Parks said he secured the opinion after receiving complaints from people that deputy constables in Las Vegas townships were going to apartment complexes and looking for out-of-state plates on cars. They then would tell snowbirds that they had to register and insure their vehicles in Nevada if they stayed for more than 30 days. Parks said they would issue a citation with a form to pay a $100 fine to the constable’s enterprise fund.
But the March 21 opinion by Legislative Counsel Brenda Erdoes said that border state residents, tourists or seasonal residents in Nevada do not have to change plates even if they are in the state for more than 30 days in a year. Requiring them to do so would place an “unconstitutional burden on the ability of the nonresident to engage in interstate travel,” she stated.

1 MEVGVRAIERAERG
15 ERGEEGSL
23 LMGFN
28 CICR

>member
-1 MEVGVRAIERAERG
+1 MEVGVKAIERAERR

Lou Toomin, a spokesman for the constable’s office, said he has requested another meeting with Parks to clarify what constables should do.
Toomin said constables do not go to apartments to look for out-of-state plates but only to residences where “neighbors have ratted their neighbors out” for not getting new plates. They cited 6,163 people last year, bringing in $1 million to state and local governments.
“The reality is, in the state of Nevada, the bulk of vehicle registration fees go to the county and school district in which that motorist lives,” said Chris Perry, director of the Department of Public Safety, which oversees the Highway Patrol. “Additional resources are needed by the county and appropriate school district as individuals and their families move into the state.”
‘COMPLY BEFORE YOU GET CAUGHT’